I just have problems with understanding how the compensation works and I am wondering if I am getting screwed. Some history about me is that Bi-Polar runs in my family but I did not have any signs of it before I went to Iraq in 2003 and then I had a psychotic break while in Iraq and the V.A. determined that my Illness was already there through genes and that military service exacerbated my Illness.  As you probably know Bi-Polar illness is a lifelong condition and it feels to me that it is steadily getting worse as I get older. I have been able to hold down a janitor job for almost 3 years full time but have had to take several sick days because of the stress of working and being around people all day. I'm actually worried that having a stable job for that long would actually screw me if I applied for another increase to my SD of all things. It's not like a Janitor job is a high stress environment for most people but it is the max that I can handle. 

   So, I will be stuck in this job and pay level possibly for the rest of my life or possibly get fired for calling in sick to much and I could never be able to make a higher income even though my I.Q. is 131 and I am a hard worker. So with that all being said should I apply for an increase again to my SD?

Jester, you just need to understand the rating criteria for bi-polar disorder and then decide which category your symptoms fall into. If you feel that your symptoms fall into a higher category then what you are rated, file for an increase. If you are within your appeal period since you were last increased (1 year of decision date), file it as an appeal and it will be back-dated to the date that you filed for the last increase, providing you retroactive pay from that date. Here is the rating criteria for bi-polar disorder: 

 

1.The general rating formula for mental disorders assigns a 10 
percent rating on the basis of occupational and social 
impairment due to mild or transient symptoms which decrease 
work efficiency and ability to perform occupational tasks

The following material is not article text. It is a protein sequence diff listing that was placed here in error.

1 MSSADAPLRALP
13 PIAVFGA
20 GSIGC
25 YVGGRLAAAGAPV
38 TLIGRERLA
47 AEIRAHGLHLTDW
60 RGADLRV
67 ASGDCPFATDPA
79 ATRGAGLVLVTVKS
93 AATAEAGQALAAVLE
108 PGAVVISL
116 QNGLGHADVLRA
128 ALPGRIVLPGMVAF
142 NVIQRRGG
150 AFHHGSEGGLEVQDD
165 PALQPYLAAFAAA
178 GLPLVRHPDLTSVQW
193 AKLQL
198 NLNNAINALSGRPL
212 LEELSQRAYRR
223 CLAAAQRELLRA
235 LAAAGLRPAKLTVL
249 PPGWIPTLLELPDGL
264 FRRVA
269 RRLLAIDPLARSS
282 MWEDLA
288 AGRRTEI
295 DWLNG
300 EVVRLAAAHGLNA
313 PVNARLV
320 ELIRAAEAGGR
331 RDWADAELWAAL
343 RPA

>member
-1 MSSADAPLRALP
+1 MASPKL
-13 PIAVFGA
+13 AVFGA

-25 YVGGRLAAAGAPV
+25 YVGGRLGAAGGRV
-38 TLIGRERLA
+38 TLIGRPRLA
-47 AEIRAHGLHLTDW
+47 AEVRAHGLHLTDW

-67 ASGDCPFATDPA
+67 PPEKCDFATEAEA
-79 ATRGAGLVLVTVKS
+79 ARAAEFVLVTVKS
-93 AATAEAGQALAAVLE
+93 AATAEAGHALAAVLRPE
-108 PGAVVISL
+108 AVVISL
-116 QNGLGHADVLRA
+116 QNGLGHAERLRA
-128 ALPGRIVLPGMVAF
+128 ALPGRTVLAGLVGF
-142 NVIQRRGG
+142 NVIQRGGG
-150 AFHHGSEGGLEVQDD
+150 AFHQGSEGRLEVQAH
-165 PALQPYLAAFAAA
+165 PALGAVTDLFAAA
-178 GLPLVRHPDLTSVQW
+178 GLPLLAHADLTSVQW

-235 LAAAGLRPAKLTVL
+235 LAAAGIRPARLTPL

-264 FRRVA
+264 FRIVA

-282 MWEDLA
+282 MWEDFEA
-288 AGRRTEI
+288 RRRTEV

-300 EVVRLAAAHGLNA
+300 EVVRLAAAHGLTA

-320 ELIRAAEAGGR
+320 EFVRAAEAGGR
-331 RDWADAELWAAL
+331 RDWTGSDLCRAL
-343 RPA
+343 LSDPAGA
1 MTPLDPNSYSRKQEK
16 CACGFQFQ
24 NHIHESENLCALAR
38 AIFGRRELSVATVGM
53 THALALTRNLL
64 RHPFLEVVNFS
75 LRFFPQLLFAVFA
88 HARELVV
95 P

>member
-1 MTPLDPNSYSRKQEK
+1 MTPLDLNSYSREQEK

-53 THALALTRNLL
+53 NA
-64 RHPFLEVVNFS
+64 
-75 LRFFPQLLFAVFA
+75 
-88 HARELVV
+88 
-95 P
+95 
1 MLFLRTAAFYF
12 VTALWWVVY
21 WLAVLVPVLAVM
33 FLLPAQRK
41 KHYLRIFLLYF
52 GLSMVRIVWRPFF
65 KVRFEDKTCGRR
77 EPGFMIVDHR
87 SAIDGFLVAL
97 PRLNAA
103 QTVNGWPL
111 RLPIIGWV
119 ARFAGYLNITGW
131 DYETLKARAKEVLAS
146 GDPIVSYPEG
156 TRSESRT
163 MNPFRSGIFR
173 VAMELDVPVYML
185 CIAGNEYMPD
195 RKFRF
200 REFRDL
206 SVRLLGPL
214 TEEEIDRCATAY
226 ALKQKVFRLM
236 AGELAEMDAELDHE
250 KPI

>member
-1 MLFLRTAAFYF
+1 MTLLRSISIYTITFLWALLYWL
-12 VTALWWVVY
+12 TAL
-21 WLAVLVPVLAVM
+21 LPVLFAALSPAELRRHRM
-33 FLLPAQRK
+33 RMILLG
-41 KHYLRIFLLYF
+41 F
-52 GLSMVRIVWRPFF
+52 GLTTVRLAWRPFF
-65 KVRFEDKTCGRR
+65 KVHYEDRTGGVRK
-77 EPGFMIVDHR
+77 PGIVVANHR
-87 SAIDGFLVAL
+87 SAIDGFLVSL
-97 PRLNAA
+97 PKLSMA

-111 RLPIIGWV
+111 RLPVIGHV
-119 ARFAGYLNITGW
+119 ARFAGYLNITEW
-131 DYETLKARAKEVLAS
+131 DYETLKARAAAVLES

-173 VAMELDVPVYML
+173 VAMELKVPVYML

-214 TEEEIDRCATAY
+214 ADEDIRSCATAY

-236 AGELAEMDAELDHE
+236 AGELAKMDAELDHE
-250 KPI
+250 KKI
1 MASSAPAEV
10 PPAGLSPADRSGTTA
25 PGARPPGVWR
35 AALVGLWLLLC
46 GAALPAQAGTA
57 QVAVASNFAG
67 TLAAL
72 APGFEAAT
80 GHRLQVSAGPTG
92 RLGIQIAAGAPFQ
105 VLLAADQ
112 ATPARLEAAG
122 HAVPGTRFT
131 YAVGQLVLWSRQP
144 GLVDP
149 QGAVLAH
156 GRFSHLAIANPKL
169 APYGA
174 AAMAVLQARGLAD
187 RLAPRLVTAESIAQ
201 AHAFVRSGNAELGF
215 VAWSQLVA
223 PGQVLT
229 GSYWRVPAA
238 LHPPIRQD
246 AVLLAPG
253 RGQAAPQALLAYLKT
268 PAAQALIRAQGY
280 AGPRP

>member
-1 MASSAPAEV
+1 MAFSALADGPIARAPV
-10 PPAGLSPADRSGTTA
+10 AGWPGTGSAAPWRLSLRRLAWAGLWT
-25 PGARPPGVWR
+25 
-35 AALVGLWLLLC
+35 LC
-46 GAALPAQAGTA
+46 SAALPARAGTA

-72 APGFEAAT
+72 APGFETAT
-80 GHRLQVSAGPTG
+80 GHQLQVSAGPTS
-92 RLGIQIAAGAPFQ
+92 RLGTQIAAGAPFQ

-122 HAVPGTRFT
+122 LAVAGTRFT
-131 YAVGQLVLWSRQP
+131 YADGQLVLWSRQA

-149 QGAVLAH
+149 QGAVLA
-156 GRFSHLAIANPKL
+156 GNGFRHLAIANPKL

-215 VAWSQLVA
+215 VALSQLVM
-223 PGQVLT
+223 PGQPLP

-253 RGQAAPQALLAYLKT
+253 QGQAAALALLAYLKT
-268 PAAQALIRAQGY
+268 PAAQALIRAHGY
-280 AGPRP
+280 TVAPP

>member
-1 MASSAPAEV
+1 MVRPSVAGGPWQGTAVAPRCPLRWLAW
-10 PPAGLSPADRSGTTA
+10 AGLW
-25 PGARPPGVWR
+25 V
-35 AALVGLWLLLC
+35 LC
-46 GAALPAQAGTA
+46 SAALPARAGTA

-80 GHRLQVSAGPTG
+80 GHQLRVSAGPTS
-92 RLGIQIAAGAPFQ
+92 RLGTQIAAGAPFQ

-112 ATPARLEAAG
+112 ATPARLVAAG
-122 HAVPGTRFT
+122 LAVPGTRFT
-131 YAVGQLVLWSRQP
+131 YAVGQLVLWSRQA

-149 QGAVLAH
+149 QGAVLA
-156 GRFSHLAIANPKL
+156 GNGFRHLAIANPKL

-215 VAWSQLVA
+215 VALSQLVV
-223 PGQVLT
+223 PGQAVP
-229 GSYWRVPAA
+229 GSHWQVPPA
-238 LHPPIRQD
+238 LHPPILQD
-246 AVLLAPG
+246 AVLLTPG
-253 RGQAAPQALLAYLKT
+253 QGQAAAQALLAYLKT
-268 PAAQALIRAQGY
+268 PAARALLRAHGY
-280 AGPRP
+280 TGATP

only during periods of significant stress, or; symptoms 
controlled by continuous medication. 

2. A 30 percent rating is assigned on the basis of occupational 
and social impairment with occasional decrease in work 
efficiency and intermittent periods of inability to perform 
occupational tasks (although generally functioning 
satisfactorily, with routine behavior, self-care, and 
conversation normal), due to such symptoms as:  depressed 
mood, anxiety, suspiciousness, panic attacks (weekly or less 
often), chronic sleep impairment, mild memory loss (such as 
forgetting names, directions, recent events).

3. A 50 percent rating is assigned on the basis of occupational 
and social impairment with reduced reliability and 
productivity due to such symptoms as:  flattened affect; 
circumstantial, circumlocutory, or stereotyped speech; panic 
attacks more than once a week; difficulty in understanding 
complex commands; impairment of short- and long-term memory 
(e.g., retention of only highly learned material, forgetting 
to complete tasks); impaired judgment; impaired abstract 
thinking; disturbances of motivation and mood; difficulty in 
establishing and maintaining effective work and social 
relationships. 

4. A 70 percent rating is assigned on the basis of occupational 
and social impairment, with deficiencies in most areas, such 
as work, school, family relations, judgment, thinking, or 
mood, due to such symptoms as:  suicidal ideation; 
obsessional rituals which interfere with routine activities; 
speech intermittently illogical, obscure, or irrelevant; 
near-continuous panic or depression affecting the ability to 
function independently, appropriately and effectively; 
impaired impulse control (such as unprovoked irritability 
with periods of violence); spatial disorientation; neglect of 
personal appearance and hygiene; difficulty in adapting to 
stressful circumstances (including work or a worklike 
setting); inability to establish and maintain effective 
relationships.

5. A 100  percent rating is assigned on the basis of total 
occupational and social impairment, due to such symptoms as:  
gross impairment in thought processes or communication; 
persistent delusions or hallucinations; grossly inappropriate 
behavior; persistent danger of hurting self or others; 
intermittent inability to perform activities of daily living 
(including maintenance of minimal personal hygiene); 
disorientation to time or place; memory loss for names of 
close relatives, own occupation, or own name.  38 C.F.R. § 
4.130.

 

Edited by bluevet